Practice Guide 16 – Profits a prendre
Updated: February 2013
This edition of the guide replaces the October 2011 edition. Amendments have been made to sections 5, 7 and 9 to clarify the fees payable, the land charges searches required and the documentary evidence required to support an application.
Scope of this guide
This guide gives advice regarding all aspects of the registration of profits a prendre in gross. It is aimed at conveyancers and you should interpret references to ‘you’ accordingly. Land Registry staff will also refer to it.
In this guide:
‘the 1965 Act’ means the Commons Registration Act 1965
‘LRA 2002’ means the Land Registration Act 2002.
A profit a prendre is a right to take something from another person’s land.
The most common examples are sporting rights such as shooting and fishing. Where these exist in gross they are interests that can be bought and sold separately from the ownership of the land itself.
A profit a prendre in gross is an interest in land. It can be granted by deed or acquired by common law prescription or under the doctrine of lost modern grant. Prior to the LRA 2002, profits a prendre in gross were not capable of registration separately from land. From 13 October 2003, however, they can be registered.
3 What profits a prendre can be registered?
Examples of profits a prendre are rights to take fish, game, vegetables, peat, fern and thorns, but there are many others. Profits a prendre are usually rights to take something on the land itself or the wild animals existing on it.
Because different profits a prendre in gross may be granted over the same land to take different things, or to take the same thing at different times, there may be more than one profit a prendre in gross title affecting the same land.
To be capable of registration under its own title, a profit a prendre must:
exist in its own right and not be annexed to the ownership of other land as a 'profit appurtenant' that is, it must exist ‘in gross’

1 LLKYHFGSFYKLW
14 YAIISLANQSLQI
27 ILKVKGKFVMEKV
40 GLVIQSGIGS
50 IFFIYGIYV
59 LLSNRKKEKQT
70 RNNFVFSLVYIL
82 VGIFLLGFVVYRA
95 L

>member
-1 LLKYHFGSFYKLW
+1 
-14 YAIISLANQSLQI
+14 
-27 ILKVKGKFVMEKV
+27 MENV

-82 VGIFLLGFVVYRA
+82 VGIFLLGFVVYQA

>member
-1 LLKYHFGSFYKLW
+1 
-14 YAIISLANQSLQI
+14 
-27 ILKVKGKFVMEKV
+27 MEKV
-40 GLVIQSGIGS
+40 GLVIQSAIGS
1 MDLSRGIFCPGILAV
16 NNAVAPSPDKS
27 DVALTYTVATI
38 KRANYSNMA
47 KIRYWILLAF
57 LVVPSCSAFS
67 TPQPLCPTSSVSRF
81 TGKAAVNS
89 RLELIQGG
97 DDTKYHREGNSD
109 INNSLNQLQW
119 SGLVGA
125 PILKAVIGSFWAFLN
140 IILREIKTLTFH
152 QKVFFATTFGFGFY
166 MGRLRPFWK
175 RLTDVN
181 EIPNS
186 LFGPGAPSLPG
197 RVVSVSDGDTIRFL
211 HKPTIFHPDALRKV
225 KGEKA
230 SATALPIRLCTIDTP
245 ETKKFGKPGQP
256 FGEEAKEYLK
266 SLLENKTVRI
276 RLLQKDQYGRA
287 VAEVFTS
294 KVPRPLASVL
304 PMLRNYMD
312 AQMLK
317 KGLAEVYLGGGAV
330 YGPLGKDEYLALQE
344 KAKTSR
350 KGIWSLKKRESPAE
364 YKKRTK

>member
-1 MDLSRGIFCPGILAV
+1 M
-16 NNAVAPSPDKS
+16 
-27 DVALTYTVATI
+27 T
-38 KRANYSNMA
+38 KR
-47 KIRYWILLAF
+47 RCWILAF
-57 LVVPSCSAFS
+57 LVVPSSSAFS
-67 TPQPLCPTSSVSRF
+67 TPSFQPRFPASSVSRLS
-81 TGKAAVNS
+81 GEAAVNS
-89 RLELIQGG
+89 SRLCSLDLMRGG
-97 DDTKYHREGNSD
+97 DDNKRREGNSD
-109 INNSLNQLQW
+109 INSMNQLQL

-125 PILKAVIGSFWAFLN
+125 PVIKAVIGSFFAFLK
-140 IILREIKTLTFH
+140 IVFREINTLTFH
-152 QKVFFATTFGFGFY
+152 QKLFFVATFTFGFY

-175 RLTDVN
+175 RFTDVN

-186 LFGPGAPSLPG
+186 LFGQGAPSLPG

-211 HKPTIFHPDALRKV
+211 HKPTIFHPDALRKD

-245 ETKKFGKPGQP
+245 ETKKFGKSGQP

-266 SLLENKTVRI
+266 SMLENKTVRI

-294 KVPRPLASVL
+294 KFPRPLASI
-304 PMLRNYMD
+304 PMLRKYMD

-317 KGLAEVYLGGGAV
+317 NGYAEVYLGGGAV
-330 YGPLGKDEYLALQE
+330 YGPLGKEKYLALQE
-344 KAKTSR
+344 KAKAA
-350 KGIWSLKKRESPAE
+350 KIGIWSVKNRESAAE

be held in fee simple or for a term of years with more than seven years unexpired
be granted by deed, acquired by prescription at common law or acquired under the doctrine of lost modern grant
be in respect of something which is capable of ownership (so, for example, it cannot be in respect of water).
3.1 Discontinuous leasehold titles
Discontinuous leases of profits a prendre in gross may only be the subject of first registration if at the date of the application more than seven years of the term are unexpired it therefore appears that if the right is granted for one month a year, more than 84 months must remain unexpired, and so on. S.3(4), LRA 2002 specifically relates to an estate in land, and, therefore, excludes profits a prendre in gross from the provisions for discontinuous leases made by that section.
4 Distinguishing a profit a prendre from other types of right
The benefit of an easement cannot exist independently of land. It is a right that the owner of one piece of land has over another person’s land. The servient owner grants a right to do something (or refrains from doing something themselves) on their land which benefits the dominant land.
Easements can be acquired under the provisions of the Prescription Act 1832.
Profits a prendre in gross
The benefit of a profit a prendre in gross exists independently of land. It is a right to take something from someone else’s land.
A profit a prendre in gross cannot be acquired under the provisions of the Prescription Act 1832.
A profit a prendre in gross is an interest in land.
A profit a prendre in gross arises by grant or prescription, which presupposes a grant that cannot now be produced.
A licence does not create an interest in land. It is a personal arrangement, which amounts to a permission to do something that would otherwise be a trespass.
Customary rights are rights enjoyed by custom by some or all of the inhabitants of a particular locality. Being owned by a fluctuating group of people, they are incapable of being the subject of a grant.
(A customary right cannot be registered either as a separate title or as appurtenant to other land. However, a notice can be entered in the register of land subject to a customary right. The application should be made on form AN1 or UN1. See Practice Guide 19 – Notices, restrictions and the protection of third party interests in the register for further details about notices.)
5 Making an application for first registration
5.1 Documents required
When applying to register a profit a prendre in gross where either:
the grant was out of unregistered land
the grant was out of registered land and made before 13 October 2003
you must lodge the following documents.
Sufficient details to accurately identify the land affected by the profit a prendre in gross on the current Ordnance Survey map.
Documents proving title to the profit a prendre in gross (see section 9 Documentary evidence of title). If the grant was out of registered land, we will still need to see evidence of the devolution of title to the applicant, if not the original grantee.